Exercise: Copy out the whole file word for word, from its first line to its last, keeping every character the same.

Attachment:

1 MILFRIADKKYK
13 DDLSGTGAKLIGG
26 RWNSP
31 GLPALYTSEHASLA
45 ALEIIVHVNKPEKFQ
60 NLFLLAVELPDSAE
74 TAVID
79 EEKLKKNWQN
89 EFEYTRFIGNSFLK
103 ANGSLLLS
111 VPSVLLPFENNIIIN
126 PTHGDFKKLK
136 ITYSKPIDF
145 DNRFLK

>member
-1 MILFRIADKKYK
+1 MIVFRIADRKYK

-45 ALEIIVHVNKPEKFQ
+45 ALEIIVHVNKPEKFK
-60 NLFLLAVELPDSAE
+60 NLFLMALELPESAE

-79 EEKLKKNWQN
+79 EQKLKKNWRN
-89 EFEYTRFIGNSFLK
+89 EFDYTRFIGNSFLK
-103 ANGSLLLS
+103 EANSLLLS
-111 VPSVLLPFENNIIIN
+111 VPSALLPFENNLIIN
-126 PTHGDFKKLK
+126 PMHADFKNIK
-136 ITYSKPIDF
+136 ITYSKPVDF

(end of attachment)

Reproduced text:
1 MILFRIADKKYK
13 DDLSGTGAKLIGG
26 RWNSP
31 GLPALYTSEHASLA
45 ALEIIVHVNKPEKFQ
60 NLFLLAVELPDSAE
74 TAVID
79 EEKLKKNWQN
89 EFEYTRFIGNSFLK
103 ANGSLLLS
111 VPSVLLPFENNIIIN
126 PTHGDFKKLK
136 ITYSKPIDF
145 DNRFLK

>member
-1 MILFRIADKKYK
+1 MIVFRIADRKYK

-45 ALEIIVHVNKPEKFQ
+45 ALEIIVHVNKPEKFK
-60 NLFLLAVELPDSAE
+60 NLFLMALELPESAE

-79 EEKLKKNWQN
+79 EQKLKKNWRN
-89 EFEYTRFIGNSFLK
+89 EFDYTRFIGNSFLK
-103 ANGSLLLS
+103 EANSLLLS
-111 VPSVLLPFENNIIIN
+111 VPSALLPFENNLIIN
-126 PTHGDFKKLK
+126 PMHADFKNIK
-136 ITYSKPIDF
+136 ITYSKPVDF